Financial aid from a grant can allow students to focus on their grades rather than a job or two to help offset all of the costs that come with attending college. A good dose of research and a strong application can open opportunities and secure the best money grants for your needs.
Difference Between Grants and Loans
Typically, a grant doesn’t need to be paid back. Grants are given by state and federal government departments or agencies, family trusts or corporations. Students, business owners, entrepreneurs, educational institutions, nonprofit organizations and others typically apply for grants all year long. This can make the field crowded, as many different types of people and businesses are vying for these free dollars.
By definition, a loan requires the recipient to return the funds in full. Often, loans from large corporations, government entities or banks add interest to the loan amount that needs to be repaid. Some loans even tack on penalties and fees if the loan is paid off early.
A loan may also be structured so that any amount of money that you pay each month is applied to the interest before being applied to the principal. These tactics can prolong the loan and your financial responsibility to the loan provider.
Government Grants for Individuals
There are two categories of grants for college students who are looking for funds. These are:
- Need-Based Grants – These are issued to students who exhibit a great financial hardship to pay for college on any level. There are many government hardship grants for which students can apply. An example is the Pell Grant, which is one of the top government grants for individuals who have financial needs.
- Merit-Based Grants – These are aimed toward students who are strong performers in school, which is reflected in their grades and standardized test scores. Merit-based grants are ideal for students who also show a strong proclivity for sports, community service or other personal achievements that make them stand out among their peers.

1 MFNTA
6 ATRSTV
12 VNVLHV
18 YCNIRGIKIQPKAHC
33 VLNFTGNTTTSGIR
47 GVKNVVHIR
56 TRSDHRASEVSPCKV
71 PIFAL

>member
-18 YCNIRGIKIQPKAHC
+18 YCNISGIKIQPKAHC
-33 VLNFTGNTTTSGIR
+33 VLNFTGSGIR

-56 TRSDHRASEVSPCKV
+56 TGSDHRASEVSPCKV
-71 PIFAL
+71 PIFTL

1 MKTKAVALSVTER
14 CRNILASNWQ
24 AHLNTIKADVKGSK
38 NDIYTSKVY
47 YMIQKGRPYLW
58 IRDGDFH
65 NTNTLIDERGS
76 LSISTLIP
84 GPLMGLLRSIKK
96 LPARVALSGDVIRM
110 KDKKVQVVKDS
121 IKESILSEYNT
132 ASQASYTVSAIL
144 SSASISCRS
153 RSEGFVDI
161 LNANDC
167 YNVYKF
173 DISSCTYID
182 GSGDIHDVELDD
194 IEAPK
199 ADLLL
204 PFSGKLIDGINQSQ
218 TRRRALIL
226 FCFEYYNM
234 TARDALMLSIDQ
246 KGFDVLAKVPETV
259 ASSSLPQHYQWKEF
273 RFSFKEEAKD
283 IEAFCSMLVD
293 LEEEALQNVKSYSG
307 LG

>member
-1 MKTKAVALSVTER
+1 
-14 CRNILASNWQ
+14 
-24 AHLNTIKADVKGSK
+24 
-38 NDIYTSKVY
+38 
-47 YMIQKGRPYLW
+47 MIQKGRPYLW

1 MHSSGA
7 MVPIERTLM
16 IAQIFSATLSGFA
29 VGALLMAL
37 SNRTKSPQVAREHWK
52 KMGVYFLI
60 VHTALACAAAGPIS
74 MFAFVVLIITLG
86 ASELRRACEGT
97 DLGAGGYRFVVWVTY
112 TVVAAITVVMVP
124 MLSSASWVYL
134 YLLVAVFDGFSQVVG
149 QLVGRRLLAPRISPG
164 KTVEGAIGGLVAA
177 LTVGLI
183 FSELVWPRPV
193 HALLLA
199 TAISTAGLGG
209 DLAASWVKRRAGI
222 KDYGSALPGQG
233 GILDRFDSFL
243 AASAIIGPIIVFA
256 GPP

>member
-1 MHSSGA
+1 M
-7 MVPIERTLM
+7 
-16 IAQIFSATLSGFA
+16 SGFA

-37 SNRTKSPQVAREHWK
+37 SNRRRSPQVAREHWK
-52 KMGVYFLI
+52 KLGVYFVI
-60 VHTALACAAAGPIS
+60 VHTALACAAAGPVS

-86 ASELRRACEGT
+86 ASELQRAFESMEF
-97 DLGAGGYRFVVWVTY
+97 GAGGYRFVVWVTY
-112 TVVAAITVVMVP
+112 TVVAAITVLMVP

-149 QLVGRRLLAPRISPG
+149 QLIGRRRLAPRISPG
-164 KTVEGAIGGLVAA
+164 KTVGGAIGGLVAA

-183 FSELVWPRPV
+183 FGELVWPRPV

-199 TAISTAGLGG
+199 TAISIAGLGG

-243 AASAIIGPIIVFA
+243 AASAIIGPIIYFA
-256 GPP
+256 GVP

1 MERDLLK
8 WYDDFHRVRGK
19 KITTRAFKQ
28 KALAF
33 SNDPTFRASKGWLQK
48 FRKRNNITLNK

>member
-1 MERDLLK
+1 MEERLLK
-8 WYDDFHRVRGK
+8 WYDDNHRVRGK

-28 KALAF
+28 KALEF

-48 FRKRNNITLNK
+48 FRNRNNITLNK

Student Groups That Receive College Grants
There are specific segments of the student population who are targeted for grant money. These include:
- Foster care youth
- Veterans and National Guard members
- Students with disabilities
- Underrepresented or minority groups
Private Grants for Higher Education
If you are pursuing a specific career, such as law, medicine, veterinarian medicine, theater or another art-related industry, there are grants geared toward students who excel in those fields. These types of grants are often from small businesses within a community looking to steer a stellar student to work with their growing company or from large corporations hoping to groom potential future prodigies.
Grants for Starting a Business
Sources for grants are everywhere. Grants for anything can be found locally and globally, from the local bank or law firm to the federal government and credit card companies.
There are many types of grants for business owners, including:
- Eileen Fisher Women-Owned Business Grant
- Small Business Innovation Research Program
- Rural Business Enterprise Grant
- Visa Everywhere Initiative
- Lending Tree’s Small Business Grant Contest
- Wells Fargo Community Investment Program
- InnovateHER Women Business Challenge
- The Girl Boss Foundation Grant
- Chase Mission Main Street Grant
Tips for Applying for Grants
Consider what makes you stand out from the pack. Research all aspects of your interests, any hobbies in which you excel or awards that you’ve received that can help to get the attention of grant admission officers.
A strong grant application explains who you are and your plans for the future. Comment on how you’ve contributed to your community or school and what contributions you plan to make in the future that the grant money will assist you in achieving.
Kimberley McGee is an award-winning journalist with 20+ years of experience writing about education, jobs, business trends and more for The New York Times, Las Vegas Review-Journal, Today’s Parent and other publications. She graduated with a B.A. in Journalism from UNLV. Her full bio and clips can be seen at www.vegaswriter.com.